The best way for an addict to heal fully, once the detox is over and they have committed to live a life of recovery, is to have their families be a part of their ongoing recovery and treatment. Addicts want to reconcile and heal their family relationships and so do the families. They cannot do this alone because of the devastating effects of the abuse on themselves and their family. This is why family workshops and support groups are so important. It allows the family and the addict to share the same language and gives a frame work for the healing to begin. It takes time but eventually both the addict/alcoholic and the family come to the same conclusion “I can’t control it” “I didn’t cause it” and “I can’t cure it” alone!


Janet E. Bontrager – Primary Therapist

Friday, January 26, 2018

Mindfulness in Substance Use Treatment

mindfulness substance abuse When a person is addicted to alcohol or drugs, as well as other process addictions (sex, food, gambling, shopping), their mind is highly preoccupied with attaining the substance, using it, and recovering from it. This process can be quite consuming, and often individuals are left with little time for the present moment. In fact, the present moment (if sober) becomes more and more frequently a place to avoid, as that is where the shame and guilt set in. 

Over the past few decades, mindfulness-based therapies have become increasingly widespread and recognized as effective in the treatment of substance use. The practice of mindfulness, defined as a non-judgmental awareness of the present, is a fantastic tool to help a person become more in touch with the present-state they so often attempt to avoid and to learn to cope with painful emotions and stressors that may have contributed to substance use.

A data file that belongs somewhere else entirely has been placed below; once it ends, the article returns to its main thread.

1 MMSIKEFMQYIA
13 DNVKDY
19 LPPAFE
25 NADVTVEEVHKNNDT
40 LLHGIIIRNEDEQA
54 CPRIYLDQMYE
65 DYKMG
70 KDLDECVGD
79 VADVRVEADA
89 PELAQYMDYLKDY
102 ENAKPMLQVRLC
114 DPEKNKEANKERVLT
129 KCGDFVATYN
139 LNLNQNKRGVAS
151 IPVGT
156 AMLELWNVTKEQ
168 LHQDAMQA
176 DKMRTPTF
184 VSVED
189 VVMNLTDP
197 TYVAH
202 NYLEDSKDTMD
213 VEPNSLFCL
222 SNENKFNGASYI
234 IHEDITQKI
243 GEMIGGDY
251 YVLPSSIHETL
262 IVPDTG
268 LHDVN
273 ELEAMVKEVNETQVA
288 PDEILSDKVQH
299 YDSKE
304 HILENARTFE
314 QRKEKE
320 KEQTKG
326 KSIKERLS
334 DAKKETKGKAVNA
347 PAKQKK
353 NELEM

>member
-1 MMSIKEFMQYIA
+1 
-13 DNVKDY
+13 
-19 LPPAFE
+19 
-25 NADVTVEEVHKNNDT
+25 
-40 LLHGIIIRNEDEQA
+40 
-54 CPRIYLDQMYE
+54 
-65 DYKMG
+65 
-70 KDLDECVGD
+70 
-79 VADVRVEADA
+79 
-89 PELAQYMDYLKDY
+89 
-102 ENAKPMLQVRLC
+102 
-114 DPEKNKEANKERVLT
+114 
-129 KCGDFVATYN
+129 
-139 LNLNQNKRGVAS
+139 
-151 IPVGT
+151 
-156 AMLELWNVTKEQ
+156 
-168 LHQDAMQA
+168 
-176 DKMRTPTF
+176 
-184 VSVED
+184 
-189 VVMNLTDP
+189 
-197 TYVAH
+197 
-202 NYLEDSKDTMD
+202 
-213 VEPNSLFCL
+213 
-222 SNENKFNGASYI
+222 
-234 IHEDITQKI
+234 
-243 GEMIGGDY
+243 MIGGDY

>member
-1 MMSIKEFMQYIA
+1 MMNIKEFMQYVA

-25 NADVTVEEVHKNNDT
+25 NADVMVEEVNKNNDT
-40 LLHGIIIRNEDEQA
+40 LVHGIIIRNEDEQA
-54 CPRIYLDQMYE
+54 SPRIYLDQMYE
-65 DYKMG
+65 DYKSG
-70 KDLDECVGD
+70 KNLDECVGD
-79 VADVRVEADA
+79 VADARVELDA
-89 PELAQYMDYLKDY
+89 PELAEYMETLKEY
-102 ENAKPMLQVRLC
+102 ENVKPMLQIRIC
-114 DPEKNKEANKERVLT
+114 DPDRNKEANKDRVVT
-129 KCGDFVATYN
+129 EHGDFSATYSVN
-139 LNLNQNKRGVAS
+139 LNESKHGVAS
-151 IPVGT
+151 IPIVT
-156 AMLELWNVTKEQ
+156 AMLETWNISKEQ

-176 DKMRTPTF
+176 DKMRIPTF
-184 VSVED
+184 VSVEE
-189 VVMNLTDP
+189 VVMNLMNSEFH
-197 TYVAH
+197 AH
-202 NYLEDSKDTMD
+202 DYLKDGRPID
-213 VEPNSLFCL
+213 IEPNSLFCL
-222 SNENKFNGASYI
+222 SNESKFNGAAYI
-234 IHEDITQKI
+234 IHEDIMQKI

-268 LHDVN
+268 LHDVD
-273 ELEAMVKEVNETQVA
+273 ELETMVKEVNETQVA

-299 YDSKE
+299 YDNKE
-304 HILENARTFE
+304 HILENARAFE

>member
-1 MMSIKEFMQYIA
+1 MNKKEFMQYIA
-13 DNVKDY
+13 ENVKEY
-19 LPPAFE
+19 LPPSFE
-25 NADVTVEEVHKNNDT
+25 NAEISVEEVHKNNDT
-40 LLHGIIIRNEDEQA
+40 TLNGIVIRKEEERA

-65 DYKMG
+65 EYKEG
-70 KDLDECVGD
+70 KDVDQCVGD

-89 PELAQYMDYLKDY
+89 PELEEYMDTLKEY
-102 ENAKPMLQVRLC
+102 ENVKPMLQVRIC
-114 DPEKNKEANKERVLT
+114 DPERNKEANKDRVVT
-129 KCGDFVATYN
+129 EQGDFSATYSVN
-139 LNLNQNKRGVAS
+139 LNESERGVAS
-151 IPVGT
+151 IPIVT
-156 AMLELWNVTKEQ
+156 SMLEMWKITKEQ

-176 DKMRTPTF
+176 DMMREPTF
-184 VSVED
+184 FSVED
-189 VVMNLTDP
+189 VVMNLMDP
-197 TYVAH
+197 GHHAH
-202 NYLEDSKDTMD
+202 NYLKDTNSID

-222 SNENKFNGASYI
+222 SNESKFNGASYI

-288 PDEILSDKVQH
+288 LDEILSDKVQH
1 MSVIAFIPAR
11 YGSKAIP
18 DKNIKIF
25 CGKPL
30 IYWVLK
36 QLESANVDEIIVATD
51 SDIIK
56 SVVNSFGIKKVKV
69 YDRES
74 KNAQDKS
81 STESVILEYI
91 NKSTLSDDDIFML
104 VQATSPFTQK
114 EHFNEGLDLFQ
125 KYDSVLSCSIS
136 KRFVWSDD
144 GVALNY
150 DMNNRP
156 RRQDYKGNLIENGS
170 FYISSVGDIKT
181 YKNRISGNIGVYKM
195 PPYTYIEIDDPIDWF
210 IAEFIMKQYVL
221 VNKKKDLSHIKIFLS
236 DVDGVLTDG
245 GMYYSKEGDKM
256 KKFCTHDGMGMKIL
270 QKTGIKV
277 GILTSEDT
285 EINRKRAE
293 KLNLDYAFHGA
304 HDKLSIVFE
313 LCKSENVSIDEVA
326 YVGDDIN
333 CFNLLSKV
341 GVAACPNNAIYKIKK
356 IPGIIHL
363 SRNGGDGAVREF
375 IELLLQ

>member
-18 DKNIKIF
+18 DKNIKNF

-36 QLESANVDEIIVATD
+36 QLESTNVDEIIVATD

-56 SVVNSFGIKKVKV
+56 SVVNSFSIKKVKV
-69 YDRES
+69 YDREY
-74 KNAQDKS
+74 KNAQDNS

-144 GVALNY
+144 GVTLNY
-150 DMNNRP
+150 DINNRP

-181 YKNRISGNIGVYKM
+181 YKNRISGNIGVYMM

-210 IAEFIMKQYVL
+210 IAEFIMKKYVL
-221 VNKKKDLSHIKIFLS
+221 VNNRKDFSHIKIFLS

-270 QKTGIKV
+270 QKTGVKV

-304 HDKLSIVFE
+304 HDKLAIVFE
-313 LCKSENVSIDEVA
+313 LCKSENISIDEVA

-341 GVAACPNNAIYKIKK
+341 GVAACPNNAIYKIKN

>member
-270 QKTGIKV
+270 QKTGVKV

Utilizing the concept of mindfulness for treatment of addiction, the emphasis lies on relapse prevention. One of the most important goals in relapse prevention is the discovery of why a person uses, which is most often driven by emotions; whether fear, insecurity, anger, or anxiety. Mindfulness techniques in relapse prevention aim to increase self-awareness of these emotional triggers and subsequent compulsive, automatic behaviors related to substance use.

Cravings are cognitive responses to stimuli, also known as “triggers,” and are comprised of a complex system of environmental cues and cognitive responses. Mindfulness meditation can be utilized to disrupt this automatic system by providing heightened awareness of the initial craving and intervening before the action (self-medication with drugs or alcohol) takes place.